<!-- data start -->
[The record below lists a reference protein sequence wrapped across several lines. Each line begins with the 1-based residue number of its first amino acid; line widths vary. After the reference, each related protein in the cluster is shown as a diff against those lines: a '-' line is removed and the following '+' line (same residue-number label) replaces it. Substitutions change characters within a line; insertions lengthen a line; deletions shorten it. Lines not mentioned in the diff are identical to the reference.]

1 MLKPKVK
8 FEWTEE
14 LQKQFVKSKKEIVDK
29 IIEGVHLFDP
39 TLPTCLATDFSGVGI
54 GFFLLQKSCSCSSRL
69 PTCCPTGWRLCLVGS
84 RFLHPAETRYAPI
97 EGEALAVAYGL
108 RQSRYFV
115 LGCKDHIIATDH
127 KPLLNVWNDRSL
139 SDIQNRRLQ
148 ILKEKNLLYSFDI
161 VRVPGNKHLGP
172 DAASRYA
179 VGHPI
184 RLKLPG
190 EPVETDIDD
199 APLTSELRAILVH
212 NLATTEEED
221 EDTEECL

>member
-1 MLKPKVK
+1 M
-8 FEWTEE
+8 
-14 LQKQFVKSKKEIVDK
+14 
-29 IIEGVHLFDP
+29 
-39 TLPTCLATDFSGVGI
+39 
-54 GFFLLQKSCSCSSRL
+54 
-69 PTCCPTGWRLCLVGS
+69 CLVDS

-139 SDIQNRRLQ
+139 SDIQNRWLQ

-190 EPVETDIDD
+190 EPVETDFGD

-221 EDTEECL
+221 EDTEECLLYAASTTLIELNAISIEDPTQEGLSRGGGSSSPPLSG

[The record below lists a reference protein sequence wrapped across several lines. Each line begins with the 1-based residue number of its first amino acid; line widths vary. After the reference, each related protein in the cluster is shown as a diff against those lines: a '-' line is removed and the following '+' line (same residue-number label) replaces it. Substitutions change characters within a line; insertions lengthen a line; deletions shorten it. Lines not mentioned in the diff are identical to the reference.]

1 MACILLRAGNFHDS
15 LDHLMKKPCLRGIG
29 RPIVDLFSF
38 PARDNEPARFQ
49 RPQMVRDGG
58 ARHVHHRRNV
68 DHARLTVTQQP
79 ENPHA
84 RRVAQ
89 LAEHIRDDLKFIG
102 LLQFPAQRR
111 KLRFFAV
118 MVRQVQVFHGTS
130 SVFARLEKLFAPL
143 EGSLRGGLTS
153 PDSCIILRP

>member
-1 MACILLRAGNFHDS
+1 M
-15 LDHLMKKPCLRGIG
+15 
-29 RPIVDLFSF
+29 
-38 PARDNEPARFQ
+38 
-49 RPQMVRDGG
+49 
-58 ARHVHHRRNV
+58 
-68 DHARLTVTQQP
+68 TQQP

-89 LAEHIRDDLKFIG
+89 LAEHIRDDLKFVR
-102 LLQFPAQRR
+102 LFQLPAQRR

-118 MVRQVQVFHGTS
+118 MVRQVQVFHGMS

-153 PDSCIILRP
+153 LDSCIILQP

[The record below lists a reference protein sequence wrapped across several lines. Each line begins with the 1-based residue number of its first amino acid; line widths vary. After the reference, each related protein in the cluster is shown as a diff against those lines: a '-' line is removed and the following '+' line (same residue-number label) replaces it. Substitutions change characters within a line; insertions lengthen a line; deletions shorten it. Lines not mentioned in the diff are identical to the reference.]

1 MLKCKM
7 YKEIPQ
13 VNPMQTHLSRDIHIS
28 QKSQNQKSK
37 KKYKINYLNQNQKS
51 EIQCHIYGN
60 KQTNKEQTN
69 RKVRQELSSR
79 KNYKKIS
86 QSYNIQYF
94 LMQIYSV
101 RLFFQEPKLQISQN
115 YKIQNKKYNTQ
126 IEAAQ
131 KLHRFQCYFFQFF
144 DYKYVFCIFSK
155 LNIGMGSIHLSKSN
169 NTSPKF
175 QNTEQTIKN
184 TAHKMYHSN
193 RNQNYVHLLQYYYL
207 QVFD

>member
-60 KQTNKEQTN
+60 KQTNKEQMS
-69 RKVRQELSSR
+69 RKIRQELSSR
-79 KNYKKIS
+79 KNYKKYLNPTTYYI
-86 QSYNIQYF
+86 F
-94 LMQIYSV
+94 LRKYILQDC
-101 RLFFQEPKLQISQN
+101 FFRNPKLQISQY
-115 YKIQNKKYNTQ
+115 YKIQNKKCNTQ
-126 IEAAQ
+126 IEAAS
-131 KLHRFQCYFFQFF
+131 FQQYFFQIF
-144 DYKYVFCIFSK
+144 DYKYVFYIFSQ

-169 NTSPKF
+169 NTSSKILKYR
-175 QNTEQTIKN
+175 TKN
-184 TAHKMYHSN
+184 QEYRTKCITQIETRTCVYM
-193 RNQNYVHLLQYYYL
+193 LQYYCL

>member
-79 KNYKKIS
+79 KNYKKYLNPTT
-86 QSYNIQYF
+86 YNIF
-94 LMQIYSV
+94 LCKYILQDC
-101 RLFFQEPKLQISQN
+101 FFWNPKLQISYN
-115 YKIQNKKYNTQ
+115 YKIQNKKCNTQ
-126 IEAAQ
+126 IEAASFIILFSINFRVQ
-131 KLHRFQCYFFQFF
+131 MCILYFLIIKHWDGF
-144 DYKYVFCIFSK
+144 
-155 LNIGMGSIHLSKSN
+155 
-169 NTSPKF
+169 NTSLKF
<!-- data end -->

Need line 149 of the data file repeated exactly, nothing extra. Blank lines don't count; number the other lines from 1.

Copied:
+126 IEAASFIILFSINFRVQ